CD4+ T-cell responses against human tumor antigens are a potentially critical component of the antitumor immune response. Molecular methods have been devised for rapidly identifying MHC class II-restricted tumor antigens and elucidating the recognized epitopes. We describe here the identification of neo-poly(A) polymerase (neo-PAP), a novel RNA processing enzyme overexpressed in a variety of human cancers, by screening a melanoma-derived invariant chain fusion cDNA library with tumor-reactive CD4+ T lymphocytes. A cryptic nonmutated HLA-DRβ1*0701-restricted neo-PAP epitope was processed through the endogenous MHC class II pathway. A unique point mutation effected a nonconservative substitution of a leucine for a proline residue at a structurally important site in neo-PAP that was remote from the recognized peptide, revealing a normally silent epitope for immune recognition. Genetic aberrations such as the described point mutation can have unexpected immunological consequences, in this case leading to immune recognition of a distant normal self epitope.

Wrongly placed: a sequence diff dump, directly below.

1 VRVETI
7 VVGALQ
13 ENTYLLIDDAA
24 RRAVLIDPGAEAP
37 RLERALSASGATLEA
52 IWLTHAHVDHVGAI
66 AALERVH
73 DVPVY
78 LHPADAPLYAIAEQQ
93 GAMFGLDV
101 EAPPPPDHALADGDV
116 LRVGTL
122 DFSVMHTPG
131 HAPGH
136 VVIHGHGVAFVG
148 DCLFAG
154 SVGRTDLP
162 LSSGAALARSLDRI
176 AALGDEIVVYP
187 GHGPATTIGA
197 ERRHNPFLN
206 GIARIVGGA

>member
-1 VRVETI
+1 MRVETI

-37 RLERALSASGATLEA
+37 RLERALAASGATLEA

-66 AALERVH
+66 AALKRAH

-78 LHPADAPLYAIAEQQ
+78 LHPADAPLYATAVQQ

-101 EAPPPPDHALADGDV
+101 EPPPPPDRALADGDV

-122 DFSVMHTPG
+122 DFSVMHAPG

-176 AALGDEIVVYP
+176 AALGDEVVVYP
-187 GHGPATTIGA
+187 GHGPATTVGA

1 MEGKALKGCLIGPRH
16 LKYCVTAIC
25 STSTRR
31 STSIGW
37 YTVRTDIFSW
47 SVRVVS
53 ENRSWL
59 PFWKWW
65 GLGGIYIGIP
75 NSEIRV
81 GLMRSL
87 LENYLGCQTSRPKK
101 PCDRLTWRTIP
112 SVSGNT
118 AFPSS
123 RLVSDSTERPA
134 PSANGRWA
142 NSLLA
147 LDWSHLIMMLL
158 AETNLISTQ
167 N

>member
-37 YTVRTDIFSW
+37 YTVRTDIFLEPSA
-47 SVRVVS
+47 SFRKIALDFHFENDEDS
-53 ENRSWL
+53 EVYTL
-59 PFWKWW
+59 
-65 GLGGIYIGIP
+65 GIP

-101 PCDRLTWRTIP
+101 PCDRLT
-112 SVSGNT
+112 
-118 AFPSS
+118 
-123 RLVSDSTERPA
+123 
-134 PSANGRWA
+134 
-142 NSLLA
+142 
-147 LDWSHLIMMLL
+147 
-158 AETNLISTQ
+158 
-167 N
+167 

|Original language||English (US)|
|Number of pages||5|
|State||Published - Oct 1 2002|
ASJC Scopus subject areas
- Cancer Research